FMCSA grants ATA petition to pre-empt California's meal and rest break rules

By Mark Schremmer, Land Line associate editor | 12/26/2018

Saying that the California law is “incompatible” with federal regulations, the Federal Motor Carrier Safety Administration granted petitions to pre-empt the state’s meal and rest break rules.

FMCSA announced its decision to grant the petitions from the American Trucking Associations and the Specialized Carriers and Rigging Association on Friday, Dec. 21. The pre-emption applies only to property-carrying truck drivers who are subject to federal hours-of-service regulations, meaning that nothing will change for California intrastate drivers who aren’t subject to federal hours-of-service regulations. The pre-emption also doesn’t apply to commercial bus or motorcoach drivers.

The agency’s determination is specific to the California meal and rest break laws.

“Safety is FMCSA’s top priority and having uniform rules is a key component to increasing safety for our truck drivers,” FMCSA Administrator Ray Martinez said in a news release. “During the public comment period, FMCSA heard directly from drivers, small-business owners and industry stakeholders that California’s meal and rest rules not only pose a safety risk but also lead to a loss in productivity and, ultimately, hurt American consumers.”

California’s meal and rest break laws generally require employers to provide employees with an off-duty 30-minute break for every five hours worked and a 10-minute off-duty break for every four-hour period. The law has led to numerous class action lawsuits against trucking companies.

ATA petitioned the agency in September, and the Specialized Carriers and Rigging Association followed with a similar petition in October. ATA’s petition stated that the California laws weren’t practical for the transportation industry and that they undermine safety.

“By arbitrarily forcing trucks off the road more frequently, state rules like California’s also contribute to a critical shortage of truck parking, with serious safety implications,” ATA wrote.

FMCSA rejected a similar petition from ATA regarding California’s break laws in 2008. At that time, the agency said ATA “provided no evidence that these breaks undermine safety,” and that the meal and rest breaks at issue were not “on commercial motor vehicle safety” and did not fall within the scope of the Federal Aviation Administration Authorization Act, which pre-empts states from enacting or enforcing policies “related to a price, route, or service of any motor carrier.”

However, FMCSA granted the petition this time around.

“California’s law is incompatible with federal regulations and causes a disruption in interstate commerce,” FMCSA wrote in its news release. “In addition, the confusing and conflicting requirements are overly burdensome for drivers and reduce productivity, increasing costs for consumers. Additionally, safety issues have likely resulted from the lack of adequate parking solutions for trucks in the state.”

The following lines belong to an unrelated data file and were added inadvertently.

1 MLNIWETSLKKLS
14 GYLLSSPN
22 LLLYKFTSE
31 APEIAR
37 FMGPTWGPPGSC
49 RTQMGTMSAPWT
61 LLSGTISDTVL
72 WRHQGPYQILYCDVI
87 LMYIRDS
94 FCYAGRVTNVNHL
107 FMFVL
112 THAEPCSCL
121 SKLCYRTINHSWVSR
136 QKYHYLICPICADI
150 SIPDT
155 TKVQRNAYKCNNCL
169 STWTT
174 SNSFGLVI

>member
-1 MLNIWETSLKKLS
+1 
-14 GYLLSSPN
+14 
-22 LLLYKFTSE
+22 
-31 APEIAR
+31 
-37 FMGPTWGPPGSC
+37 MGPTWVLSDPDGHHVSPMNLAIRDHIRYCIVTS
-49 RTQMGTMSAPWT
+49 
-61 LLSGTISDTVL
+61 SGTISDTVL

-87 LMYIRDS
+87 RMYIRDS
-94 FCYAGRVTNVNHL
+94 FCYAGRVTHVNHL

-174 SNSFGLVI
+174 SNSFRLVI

The petition received more than 700 public comments submitted to the Federal Register. The comments can be viewed here.

OOIDA submitted its comments in October, saying that ATA’s petition provided the agency no reason to reverse its previous decision on the issue.

“More than a decade ago, FMCSA rejected a similar petition that was submitted to FMCSA,” OOIDA wrote in comments signed by President Todd Spencer. “In its decision, the agency noted that California’s meal and rest break laws are not regulations pertaining to commercial motor vehicle safety, not unique to transportation, and the petition exceeded FMCSA’s congressional grant of authority. There is nothing in ATA’s petition that addresses these issues or would otherwise cause the agency to reverse its earlier decision.”

OOIDA said ATA’s motives are about driver productivity rather than safety.

“Contrary to ATA’s assertion, California’s meal and rest break laws do not undermine highway safety, nor is there any validated data in their petition to justify said claim,” OOIDA wrote. “ATA’s primary motive to preempt these laws is to maximize driver productivity, which they make abundantly clear in the petition.”

With that said, OOIDA is not advocating similar meal and rest break laws to be added to the federal hours-of-service regulations.

“California’s meal and rest break laws should be carefully analyzed and resolved by Congress or the judiciary or both,” OOIDA wrote. “Unfortunately, ATA’s legislative strategy intentionally rejected a more measured and reasonable approach, thus denying this issue the thoughtful attention it deserves. To be clear, OOIDA doesn’t necessarily support California’s meal and rest break laws either. In fact, if FMCSA were to propose similar changes to the federal HOS regulations, OOIDA would be adamantly opposed.”

Doug Morris, OOIDA’s director of security operations, said the decision is likely to prompt a lawsuit from the state of California and others.

“You’re going to see all kind of litigation on this,” Morris said. “This isn’t the end.”

 

 

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